For some time, demographers have expressed concern that the first part of the 21st century would face a number of potential challenges due to an aging population. A number of methods to reduce the effects of time are thought to be new and innovative, when often; it is many tried and true methods that are the most efficacious. This is as important for medical specialists, geriatric caregivers, and even family caregivers -- those in the trenches who are faced with the daunting and daily tasks of helping to care for our aged ("Family Caregivers, 2010). They know that using physical activity to bolster biological reactions is one of these methods that work -- and now science has proven that certain chemicals are released when one is active, amused or happy that indeed, aid in learning, comprehension, and anti-aging (Harlin 2008). In the very core of human neurobiology, in fact, moving muscles -- from the arms, hands, and legs, even to the mouth (smiles) and diaphragm produces proteins that interact with neurochemicals to form some fantastic ways to enhance biological processes (Ratey 2008, 5).
Obesity and its related issues; diabetes, coronary disease, osteo-disease, and liver and renal failure, is an endemic problem in contemporary American society. So much so, for instance, that First Lady Michelle Obama has announced an initiative fighting obesity. She, too, is calling obesity an epidemic and one of the greatest threats to the future health of the United States. Her approach is multifaceted, concentrating on education, availability of healthy foods, and exercise programs for youth so that children become habituated into healthier eating and exercise regimes (Hellmich, 2010).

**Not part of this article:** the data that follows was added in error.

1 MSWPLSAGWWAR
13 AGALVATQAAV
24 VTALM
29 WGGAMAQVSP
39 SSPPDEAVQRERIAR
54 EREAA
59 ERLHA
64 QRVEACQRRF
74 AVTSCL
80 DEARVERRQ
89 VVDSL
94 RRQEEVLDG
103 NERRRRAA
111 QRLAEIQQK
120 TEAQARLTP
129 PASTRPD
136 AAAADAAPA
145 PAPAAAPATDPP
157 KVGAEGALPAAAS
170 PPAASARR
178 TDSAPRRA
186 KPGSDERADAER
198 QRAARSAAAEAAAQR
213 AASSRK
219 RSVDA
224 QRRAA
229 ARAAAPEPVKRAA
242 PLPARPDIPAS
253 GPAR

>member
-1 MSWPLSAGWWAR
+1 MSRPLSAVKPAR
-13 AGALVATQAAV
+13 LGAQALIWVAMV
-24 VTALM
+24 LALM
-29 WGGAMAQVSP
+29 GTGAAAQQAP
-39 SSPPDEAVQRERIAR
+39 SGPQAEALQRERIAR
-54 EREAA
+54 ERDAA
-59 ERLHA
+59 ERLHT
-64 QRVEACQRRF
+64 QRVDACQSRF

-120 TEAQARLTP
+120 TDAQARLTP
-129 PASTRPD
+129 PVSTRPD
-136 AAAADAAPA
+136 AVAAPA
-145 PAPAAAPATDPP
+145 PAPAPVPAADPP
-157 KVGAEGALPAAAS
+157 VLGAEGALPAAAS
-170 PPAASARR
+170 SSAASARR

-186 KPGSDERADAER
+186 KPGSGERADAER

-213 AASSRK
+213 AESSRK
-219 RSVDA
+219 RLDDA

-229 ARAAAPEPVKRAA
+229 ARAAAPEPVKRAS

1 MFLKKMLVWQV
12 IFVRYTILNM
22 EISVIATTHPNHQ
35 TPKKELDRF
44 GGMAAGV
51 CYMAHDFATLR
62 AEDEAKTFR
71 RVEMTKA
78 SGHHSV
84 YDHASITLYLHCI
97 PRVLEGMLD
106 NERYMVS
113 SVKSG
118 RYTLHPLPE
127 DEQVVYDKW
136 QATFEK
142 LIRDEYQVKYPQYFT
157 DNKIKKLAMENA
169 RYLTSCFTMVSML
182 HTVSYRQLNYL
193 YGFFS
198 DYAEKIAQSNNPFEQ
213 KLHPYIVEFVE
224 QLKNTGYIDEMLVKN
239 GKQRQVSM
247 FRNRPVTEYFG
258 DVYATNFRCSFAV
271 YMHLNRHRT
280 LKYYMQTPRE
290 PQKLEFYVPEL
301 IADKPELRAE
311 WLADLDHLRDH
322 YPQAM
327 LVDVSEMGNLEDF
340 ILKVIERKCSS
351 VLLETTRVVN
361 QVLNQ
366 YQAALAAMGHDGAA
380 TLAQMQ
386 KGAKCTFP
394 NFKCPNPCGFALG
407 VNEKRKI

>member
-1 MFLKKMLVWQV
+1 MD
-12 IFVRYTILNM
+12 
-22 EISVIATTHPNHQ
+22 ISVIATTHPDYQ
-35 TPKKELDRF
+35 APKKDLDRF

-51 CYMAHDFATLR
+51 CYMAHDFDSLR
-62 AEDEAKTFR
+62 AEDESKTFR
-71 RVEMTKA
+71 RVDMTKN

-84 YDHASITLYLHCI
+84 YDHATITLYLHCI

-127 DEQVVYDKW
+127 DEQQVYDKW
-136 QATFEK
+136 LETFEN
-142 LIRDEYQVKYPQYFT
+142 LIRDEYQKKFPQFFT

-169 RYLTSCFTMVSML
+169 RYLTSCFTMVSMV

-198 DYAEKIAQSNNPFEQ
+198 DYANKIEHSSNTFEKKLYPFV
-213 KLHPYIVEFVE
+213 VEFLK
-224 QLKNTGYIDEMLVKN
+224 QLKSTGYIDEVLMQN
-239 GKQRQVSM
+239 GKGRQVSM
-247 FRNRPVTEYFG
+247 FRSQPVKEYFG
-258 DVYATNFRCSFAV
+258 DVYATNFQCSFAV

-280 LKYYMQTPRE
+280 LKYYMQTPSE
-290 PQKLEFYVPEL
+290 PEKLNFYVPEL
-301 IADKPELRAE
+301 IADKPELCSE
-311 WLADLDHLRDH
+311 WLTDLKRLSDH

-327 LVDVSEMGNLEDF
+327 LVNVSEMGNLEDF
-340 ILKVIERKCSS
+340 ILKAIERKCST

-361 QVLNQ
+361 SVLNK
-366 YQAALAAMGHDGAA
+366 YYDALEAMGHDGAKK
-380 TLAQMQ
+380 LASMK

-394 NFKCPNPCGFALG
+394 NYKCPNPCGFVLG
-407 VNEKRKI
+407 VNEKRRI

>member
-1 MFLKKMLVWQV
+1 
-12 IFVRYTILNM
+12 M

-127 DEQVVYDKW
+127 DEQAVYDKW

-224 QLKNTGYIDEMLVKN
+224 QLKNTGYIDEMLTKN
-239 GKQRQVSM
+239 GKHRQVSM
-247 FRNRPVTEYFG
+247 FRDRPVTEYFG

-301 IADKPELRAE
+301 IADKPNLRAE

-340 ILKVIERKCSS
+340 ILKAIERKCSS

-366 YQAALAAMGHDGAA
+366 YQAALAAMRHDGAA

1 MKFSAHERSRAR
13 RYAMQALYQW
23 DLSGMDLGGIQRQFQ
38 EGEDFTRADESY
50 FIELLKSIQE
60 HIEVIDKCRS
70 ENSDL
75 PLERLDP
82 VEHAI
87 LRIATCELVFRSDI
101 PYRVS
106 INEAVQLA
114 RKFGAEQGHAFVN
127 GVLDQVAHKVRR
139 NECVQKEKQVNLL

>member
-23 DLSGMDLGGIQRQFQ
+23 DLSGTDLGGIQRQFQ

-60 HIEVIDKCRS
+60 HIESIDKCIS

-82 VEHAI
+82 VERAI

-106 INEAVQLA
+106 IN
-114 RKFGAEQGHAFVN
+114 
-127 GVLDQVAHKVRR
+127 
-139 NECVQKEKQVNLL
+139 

In the first part of the 21st century, the United States is not particularly healthy, nor does the medical paradigm necessarily work to promote or produce health. Studies from such diverse groups as the Rand Corporation, the National Institute of Health, the National Institute on Aging, and the New England Journal of Medicine have all come to the same conclusion. Indeed, it is alarming to note that the trend toward obesity has exponentially risen in every single region of the United States since 1991, as reported by the "Get America Fit Foundation" (Obesity Related Statistics in America, 2008).
Issue and Population